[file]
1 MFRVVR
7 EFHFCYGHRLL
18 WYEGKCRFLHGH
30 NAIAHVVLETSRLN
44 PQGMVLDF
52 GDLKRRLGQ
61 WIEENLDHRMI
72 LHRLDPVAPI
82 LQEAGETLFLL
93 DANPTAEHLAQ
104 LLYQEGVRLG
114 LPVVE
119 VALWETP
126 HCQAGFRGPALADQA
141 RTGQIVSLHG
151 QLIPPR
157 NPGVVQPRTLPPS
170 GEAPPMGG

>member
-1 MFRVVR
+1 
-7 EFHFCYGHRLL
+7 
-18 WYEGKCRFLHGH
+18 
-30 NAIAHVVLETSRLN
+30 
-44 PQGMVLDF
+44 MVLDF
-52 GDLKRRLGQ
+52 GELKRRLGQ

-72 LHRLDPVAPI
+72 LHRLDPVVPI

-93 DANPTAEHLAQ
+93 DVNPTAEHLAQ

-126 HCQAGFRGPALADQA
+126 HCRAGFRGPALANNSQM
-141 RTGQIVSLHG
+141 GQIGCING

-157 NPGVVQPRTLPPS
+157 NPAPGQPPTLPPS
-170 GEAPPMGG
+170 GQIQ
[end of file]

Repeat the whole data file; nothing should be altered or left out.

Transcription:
1 MFRVVR
7 EFHFCYGHRLL
18 WYEGKCRFLHGH
30 NAIAHVVLETSRLN
44 PQGMVLDF
52 GDLKRRLGQ
61 WIEENLDHRMI
72 LHRLDPVAPI
82 LQEAGETLFLL
93 DANPTAEHLAQ
104 LLYQEGVRLG
114 LPVVE
119 VALWETP
126 HCQAGFRGPALADQA
141 RTGQIVSLHG
151 QLIPPR
157 NPGVVQPRTLPPS
170 GEAPPMGG

>member
-1 MFRVVR
+1 
-7 EFHFCYGHRLL
+7 
-18 WYEGKCRFLHGH
+18 
-30 NAIAHVVLETSRLN
+30 
-44 PQGMVLDF
+44 MVLDF
-52 GDLKRRLGQ
+52 GELKRRLGQ

-72 LHRLDPVAPI
+72 LHRLDPVVPI

-93 DANPTAEHLAQ
+93 DVNPTAEHLAQ

-126 HCQAGFRGPALADQA
+126 HCRAGFRGPALANNSQM
-141 RTGQIVSLHG
+141 GQIGCING

-157 NPGVVQPRTLPPS
+157 NPAPGQPPTLPPS
-170 GEAPPMGG
+170 GQIQ